Fears for bonxies as avian flu reaches St Kilda seabird colonies

The Great Skua, or 'bonxie', is one of the Hebrides' most iconic seabirds but is now at risk from avian flu. NO F26 Great_Skua. Photograph: Erni Shutterstock.
The Great Skua, or 'bonxie', is one of the Hebrides' most iconic seabirds but is now at risk from avian flu. NO F26 Great_Skua. Photograph: Erni Shutterstock.

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With growing numbers of dead seabirds around Scotland’s coasts due to the H5N1 strain of avian flu, there are fears it could push some Scottish species to the brink of extinction.

The virus is widespread across Scotland, with positive cases recorded including on St Kilda and Lewis.

Great skua and gannets have been hardest hit. Sample surveys of colonies show a 64 per cent decline of great skua – known as ‘bonxies’ – on St Kilda.

Cared for by the National Trust for Scotland (NTS), the St Kilda archipelago, classed as a UNESCO World Heritage Site, has seen more than 100 dead skua so far this breeding season.

St Kilda is an isolated archipelago lying west-northwest of North Uist in the North Atlantic. Photograph: NTS. NO F26 St Kilda
St Kilda is an isolated archipelago lying west-northwest of North Uist in the North Atlantic. Photograph: NTS.
NO F26 St Kilda village NTS

Bird flu was first confirmed last summer on St Kilda, a worrying discovery given that the archipelago is an internationally important seabird breeding ground and home to almost a million gannets, shearwaters, puffins and rare Leach’s storm petrels, as well as the great skua.

Great skua migrate to St Kilda and other parts of the UK and Ireland from wintering grounds off Spain and Africa and nearly 60 per cent of the world’s breeding pairs are found in Scotland, according to the Royal Society for the Protection of Birds in Scotland.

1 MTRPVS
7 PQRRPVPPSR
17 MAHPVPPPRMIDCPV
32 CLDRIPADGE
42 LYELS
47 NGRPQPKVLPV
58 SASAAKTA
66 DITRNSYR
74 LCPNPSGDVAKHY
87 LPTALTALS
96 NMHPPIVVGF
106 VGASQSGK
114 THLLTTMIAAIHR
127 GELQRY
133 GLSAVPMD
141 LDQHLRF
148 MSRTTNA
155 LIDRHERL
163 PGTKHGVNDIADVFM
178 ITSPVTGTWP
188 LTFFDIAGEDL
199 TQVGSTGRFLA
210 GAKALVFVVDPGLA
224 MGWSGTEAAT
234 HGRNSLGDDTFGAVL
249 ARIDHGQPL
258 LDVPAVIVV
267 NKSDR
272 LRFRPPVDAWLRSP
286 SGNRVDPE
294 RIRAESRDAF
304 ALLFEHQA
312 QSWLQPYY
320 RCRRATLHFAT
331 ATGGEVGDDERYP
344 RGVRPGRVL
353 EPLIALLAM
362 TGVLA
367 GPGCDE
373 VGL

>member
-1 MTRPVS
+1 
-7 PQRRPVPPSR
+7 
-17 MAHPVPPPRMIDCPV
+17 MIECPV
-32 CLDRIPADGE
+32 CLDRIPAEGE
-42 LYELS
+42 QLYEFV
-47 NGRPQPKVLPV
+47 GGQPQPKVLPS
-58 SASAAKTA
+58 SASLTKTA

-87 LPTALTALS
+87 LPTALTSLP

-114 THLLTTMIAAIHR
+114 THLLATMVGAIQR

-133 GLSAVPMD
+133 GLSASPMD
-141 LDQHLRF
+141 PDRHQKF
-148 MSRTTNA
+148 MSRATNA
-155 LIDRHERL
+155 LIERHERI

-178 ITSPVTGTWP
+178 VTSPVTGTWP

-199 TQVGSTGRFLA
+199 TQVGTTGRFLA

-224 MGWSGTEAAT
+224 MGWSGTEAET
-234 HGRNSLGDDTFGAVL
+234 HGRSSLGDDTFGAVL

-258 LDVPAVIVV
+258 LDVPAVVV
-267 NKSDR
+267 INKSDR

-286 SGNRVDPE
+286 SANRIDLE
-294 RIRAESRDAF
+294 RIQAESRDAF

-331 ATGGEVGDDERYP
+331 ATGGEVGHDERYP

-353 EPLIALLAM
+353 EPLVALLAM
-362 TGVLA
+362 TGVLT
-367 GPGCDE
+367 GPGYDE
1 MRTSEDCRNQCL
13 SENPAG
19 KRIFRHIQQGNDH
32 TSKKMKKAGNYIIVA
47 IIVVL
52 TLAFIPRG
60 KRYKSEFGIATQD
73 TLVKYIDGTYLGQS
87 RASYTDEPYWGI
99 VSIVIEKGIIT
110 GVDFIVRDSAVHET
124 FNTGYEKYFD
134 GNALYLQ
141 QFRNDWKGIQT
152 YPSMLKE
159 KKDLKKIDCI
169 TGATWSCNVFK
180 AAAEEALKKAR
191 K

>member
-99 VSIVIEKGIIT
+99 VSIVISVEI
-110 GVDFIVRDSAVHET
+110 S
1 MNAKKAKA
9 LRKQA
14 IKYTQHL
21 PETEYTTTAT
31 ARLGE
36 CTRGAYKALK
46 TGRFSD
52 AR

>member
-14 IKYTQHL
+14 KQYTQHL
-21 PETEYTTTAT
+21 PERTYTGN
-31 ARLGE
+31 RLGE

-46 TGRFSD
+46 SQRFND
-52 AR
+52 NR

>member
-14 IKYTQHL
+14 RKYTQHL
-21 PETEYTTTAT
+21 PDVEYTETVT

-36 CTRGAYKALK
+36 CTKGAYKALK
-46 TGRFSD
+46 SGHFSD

Susan Bain, NTS Western Isles manager, explained: ‘A recently completed survey by our Seabird Ranger Craig Nisbet found that more than two-thirds of our breeding birds have died due to avian flu. This high mortality rate has also been seen in other places including Unst and Fair Isle.

‘We are waiting fearfully to see if it will affect other bird species, especially birds that like to nest close together like gannets, guillemots, razorbills and kittiwakes, which will all be particularly vulnerable.

‘To date we have only had a handful of dead gannets but we will continue to monitor the situation as the impact of the avian flu on one of the most important seabird breeding areas in Europe could be devastating.’

NTS is also responsible for Canna in the Small Isles, which is also an important seabird site and which the charity says is being monitored closely, although no cases have yet been confirmed.

And NatureScot has this week announced a number of its island nature reserves will be closed to the public in an effort tackle the rising number of H5N1 strain avian flu cases among seabird colonies.

CAPTION:

The Great Skua, or ‘bonxie’, is one of the Hebrides’ most iconic seabirds but is now at risk from avian flu. NO F26 Great_Skua. Photograph: Erni Shutterstock.

 

Extra pic:

St Kilda is an isolated archipelago lying west-northwest of North Uist in the North Atlantic. Photograph: NTS. NO F26 St Kilda